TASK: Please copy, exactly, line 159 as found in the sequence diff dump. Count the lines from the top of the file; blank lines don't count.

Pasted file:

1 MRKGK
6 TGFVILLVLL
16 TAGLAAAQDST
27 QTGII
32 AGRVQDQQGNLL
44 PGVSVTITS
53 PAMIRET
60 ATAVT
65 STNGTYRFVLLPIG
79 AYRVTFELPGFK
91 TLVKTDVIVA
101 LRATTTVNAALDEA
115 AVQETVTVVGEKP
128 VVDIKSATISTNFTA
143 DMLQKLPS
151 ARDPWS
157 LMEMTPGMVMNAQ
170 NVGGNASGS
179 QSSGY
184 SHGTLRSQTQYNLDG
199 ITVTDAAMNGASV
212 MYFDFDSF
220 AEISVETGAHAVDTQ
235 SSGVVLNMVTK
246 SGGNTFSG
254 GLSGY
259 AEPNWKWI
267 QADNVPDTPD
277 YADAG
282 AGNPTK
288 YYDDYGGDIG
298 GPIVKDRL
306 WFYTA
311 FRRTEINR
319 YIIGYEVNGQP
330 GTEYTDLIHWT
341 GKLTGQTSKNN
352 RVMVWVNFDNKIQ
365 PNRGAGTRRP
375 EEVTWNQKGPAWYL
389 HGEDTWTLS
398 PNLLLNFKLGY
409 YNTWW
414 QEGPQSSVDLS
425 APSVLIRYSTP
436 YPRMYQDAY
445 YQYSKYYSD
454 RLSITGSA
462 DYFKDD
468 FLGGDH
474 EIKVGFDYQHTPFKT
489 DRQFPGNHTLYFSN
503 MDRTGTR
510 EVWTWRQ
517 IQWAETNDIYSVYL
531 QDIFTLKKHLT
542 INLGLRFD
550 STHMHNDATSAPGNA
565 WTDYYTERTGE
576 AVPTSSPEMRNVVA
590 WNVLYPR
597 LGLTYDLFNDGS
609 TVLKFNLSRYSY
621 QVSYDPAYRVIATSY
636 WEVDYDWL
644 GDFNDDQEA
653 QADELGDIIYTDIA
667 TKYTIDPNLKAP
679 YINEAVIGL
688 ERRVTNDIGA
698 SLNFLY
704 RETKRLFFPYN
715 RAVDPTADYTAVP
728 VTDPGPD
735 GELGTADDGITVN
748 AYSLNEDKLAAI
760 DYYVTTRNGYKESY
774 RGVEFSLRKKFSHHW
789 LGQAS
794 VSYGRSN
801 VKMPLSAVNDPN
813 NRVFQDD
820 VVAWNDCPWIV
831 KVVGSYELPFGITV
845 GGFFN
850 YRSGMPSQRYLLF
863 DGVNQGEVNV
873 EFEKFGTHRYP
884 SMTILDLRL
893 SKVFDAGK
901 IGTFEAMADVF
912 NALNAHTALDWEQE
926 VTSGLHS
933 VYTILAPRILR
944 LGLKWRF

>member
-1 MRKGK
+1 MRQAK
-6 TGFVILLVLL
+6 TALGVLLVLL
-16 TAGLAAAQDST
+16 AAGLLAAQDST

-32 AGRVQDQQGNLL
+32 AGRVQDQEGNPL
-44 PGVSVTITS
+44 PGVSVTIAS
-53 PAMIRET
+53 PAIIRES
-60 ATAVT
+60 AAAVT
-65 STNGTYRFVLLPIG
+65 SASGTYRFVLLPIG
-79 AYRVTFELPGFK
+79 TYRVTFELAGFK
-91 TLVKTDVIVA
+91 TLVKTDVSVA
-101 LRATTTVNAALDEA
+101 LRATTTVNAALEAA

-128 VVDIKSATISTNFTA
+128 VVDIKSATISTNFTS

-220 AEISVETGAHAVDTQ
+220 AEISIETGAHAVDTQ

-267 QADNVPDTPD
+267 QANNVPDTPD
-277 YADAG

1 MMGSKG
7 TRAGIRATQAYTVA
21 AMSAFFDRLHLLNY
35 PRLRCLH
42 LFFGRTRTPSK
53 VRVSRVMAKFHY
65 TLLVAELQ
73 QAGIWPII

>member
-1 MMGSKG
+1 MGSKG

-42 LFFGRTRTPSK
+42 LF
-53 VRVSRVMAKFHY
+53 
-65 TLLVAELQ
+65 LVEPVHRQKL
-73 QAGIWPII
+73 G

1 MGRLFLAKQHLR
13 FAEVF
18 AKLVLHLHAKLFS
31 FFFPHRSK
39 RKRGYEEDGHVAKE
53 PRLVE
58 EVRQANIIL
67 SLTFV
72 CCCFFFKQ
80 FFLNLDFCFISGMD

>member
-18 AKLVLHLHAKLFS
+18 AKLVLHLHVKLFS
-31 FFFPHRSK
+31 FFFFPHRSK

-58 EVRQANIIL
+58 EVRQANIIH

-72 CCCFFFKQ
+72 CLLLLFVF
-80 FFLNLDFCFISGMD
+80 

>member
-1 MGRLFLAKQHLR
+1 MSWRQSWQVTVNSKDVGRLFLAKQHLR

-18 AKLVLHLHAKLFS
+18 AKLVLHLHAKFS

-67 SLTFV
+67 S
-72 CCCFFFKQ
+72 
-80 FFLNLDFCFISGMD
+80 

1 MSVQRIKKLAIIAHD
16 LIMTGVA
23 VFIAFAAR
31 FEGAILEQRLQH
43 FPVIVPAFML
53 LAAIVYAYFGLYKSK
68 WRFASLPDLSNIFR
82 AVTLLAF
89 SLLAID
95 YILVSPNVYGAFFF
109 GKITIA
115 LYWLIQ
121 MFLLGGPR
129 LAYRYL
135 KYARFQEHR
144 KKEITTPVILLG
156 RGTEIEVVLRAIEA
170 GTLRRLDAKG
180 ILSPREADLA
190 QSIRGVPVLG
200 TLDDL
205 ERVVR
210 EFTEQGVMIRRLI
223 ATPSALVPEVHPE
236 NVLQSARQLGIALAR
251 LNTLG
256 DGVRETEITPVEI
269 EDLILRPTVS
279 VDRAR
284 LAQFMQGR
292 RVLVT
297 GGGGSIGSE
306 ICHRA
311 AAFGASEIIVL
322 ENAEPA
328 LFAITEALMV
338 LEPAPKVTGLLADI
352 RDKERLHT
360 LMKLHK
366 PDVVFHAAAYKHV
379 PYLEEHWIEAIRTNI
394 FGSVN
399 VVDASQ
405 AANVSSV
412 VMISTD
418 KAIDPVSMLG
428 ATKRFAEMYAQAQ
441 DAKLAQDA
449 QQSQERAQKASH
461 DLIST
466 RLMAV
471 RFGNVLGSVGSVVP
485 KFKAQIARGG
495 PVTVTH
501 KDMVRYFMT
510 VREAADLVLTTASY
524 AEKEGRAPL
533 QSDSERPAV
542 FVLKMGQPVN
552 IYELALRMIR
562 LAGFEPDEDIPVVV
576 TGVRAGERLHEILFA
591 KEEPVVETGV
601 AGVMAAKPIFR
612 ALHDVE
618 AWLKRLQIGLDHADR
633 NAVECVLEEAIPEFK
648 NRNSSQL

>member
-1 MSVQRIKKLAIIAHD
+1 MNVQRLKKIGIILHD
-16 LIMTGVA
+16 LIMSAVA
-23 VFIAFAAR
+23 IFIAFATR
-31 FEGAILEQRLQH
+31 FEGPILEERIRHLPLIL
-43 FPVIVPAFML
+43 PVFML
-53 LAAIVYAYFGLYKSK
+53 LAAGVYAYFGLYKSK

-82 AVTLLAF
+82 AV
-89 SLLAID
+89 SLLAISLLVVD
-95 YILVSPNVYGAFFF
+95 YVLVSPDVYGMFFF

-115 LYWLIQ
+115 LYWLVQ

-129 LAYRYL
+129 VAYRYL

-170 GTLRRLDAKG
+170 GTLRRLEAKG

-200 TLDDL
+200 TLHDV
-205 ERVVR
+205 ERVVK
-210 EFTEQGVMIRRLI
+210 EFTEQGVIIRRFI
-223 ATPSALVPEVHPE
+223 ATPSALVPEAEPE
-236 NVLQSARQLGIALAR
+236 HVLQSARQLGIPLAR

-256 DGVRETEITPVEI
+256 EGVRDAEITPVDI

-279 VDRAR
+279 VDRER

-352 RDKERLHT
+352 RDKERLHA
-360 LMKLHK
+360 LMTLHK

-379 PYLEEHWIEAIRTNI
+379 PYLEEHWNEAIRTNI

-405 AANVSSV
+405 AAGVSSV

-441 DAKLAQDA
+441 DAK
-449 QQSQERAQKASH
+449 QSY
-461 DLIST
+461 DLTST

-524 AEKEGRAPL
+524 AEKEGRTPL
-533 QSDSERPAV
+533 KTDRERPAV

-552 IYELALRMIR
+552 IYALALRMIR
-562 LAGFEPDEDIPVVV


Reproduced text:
+31 FFFFPHRSK